… and I’m only scratching the surface with those examples.

In other words, the very best argument ever deployed against the religious Conservatives comes, not from their opponents, but rather from within their own ranks. The actions and rhetoric from some has become so utterly repugnant that it creates a strong pressure for total rejection of both them and their beliefs.

Does God exist?

It is simply a poll. At best it gives you a rough insight into what people believe when the poll was conducted and how the statistics gathered compare to previous polls.

Reality is not a democracy.

The things that are true remain true even if nobody believes them.

The things that are false remain false, even if everybody believes them.

In other words, the poll tells us nothing about the actual reality or not of God, but instead gives us an insight into what people believe.

The term “God” is also rather vague. The poll asked “Do you believe in God?” without defining what the word “God” means. If you asked people to define it, then you will get a vast diversity of conflicting answers.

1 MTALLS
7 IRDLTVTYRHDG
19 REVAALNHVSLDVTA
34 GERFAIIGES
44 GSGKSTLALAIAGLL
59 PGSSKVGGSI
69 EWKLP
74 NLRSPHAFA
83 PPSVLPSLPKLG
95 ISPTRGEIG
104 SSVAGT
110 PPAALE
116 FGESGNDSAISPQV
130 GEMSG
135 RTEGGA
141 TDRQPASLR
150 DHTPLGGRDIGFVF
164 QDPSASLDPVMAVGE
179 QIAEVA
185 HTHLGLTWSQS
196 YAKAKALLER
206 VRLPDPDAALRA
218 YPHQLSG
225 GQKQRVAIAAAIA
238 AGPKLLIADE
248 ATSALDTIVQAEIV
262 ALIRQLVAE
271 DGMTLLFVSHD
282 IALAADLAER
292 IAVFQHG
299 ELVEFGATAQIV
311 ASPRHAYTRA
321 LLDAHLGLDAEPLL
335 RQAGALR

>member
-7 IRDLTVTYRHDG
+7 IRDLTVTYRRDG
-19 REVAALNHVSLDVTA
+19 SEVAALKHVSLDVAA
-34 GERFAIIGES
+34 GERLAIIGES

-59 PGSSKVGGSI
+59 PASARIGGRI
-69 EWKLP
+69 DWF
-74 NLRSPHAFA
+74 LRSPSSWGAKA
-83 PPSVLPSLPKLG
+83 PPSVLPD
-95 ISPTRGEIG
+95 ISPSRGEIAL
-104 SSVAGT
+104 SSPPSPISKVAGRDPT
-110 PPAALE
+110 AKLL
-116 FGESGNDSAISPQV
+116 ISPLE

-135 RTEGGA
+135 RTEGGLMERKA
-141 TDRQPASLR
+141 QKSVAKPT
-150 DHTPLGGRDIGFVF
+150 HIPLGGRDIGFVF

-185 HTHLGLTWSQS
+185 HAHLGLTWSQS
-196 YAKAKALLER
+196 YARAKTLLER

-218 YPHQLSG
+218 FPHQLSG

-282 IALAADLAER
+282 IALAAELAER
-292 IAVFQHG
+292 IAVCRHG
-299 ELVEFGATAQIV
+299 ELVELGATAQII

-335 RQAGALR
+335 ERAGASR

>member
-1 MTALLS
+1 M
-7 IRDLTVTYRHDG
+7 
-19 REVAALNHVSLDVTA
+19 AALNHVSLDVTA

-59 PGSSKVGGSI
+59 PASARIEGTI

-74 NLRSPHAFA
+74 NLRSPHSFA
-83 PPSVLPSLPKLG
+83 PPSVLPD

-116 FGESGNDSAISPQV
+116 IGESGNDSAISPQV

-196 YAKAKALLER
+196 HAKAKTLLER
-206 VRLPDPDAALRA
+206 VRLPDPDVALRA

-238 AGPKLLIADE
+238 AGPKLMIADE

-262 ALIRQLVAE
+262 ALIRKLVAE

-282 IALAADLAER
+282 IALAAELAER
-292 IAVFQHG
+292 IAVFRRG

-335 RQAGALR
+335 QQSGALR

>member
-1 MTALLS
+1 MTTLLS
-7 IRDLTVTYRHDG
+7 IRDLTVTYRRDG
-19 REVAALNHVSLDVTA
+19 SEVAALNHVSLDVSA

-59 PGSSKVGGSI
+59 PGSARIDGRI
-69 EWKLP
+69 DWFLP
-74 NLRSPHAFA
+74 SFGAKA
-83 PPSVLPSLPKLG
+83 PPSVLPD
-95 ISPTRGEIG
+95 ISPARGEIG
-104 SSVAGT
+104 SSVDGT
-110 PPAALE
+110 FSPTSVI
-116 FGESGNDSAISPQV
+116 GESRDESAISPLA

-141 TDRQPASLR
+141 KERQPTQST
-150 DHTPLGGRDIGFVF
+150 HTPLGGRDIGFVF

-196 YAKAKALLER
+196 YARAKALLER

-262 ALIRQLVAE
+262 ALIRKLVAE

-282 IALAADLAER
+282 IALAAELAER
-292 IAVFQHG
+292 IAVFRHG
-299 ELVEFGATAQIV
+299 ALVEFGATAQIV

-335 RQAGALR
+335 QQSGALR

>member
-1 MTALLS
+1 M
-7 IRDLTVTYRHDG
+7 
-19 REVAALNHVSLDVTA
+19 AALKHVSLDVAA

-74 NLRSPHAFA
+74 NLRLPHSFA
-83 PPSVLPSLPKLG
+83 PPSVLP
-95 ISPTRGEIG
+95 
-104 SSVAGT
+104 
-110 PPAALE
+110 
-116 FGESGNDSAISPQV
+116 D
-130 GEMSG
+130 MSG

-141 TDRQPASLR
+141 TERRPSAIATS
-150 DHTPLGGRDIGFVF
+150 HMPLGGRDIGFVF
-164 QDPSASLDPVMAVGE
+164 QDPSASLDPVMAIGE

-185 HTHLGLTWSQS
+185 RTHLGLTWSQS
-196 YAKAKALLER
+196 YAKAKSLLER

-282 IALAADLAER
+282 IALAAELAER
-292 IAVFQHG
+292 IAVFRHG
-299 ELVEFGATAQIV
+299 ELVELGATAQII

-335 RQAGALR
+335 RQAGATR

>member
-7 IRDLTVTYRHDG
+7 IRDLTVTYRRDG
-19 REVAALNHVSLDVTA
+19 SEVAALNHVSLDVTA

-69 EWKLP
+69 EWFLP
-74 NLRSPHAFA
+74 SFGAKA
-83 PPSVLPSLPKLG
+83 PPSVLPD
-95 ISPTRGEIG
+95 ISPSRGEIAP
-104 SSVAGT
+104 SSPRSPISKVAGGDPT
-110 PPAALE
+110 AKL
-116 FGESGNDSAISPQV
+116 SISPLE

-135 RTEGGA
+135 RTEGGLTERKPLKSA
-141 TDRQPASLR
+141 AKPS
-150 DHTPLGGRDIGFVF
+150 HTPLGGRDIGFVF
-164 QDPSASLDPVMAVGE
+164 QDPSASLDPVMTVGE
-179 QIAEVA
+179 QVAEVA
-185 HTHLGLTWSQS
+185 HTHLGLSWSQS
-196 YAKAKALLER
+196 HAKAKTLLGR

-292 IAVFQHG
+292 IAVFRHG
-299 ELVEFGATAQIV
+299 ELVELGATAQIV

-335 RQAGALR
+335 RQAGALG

Knowing that 81% of people believe in God, does not really tell you all that much.

Belief in a God is also not really a binary choice. Obviously it is either true that there is some form of a God or it is not true, but people tend to hold a specific conclusion on this question with a degree of confidence. You will probably find that all those who said “yes” or “no” would also admit to having doubts regarding their conclusion.

What we do learn is this …

  • There has been a 6% drop in those answering “no” to that question
  • Those answering “no” are mostly liberals and young

In other words, that 6% drop is not the end-game, but instead is part of an ongoing trend that will no doubt continue.

With religious Conservatives becoming more and more extreme, less democratic, and far more autocratic, that results in a social pressure that continues to push many away from that identity. Additionally, over time as the older more set in their ways generation passes away, the up and coming generation that is far less anchored within traditional religious beliefs will inevitably grow in number.

Given the utterly obnoxious behaviour of many religious Conservatives, that can only ever be one thing – a very good trend that is truly welcomed.

Some additional data points

The US Religious landscape is transitioning to something rather different.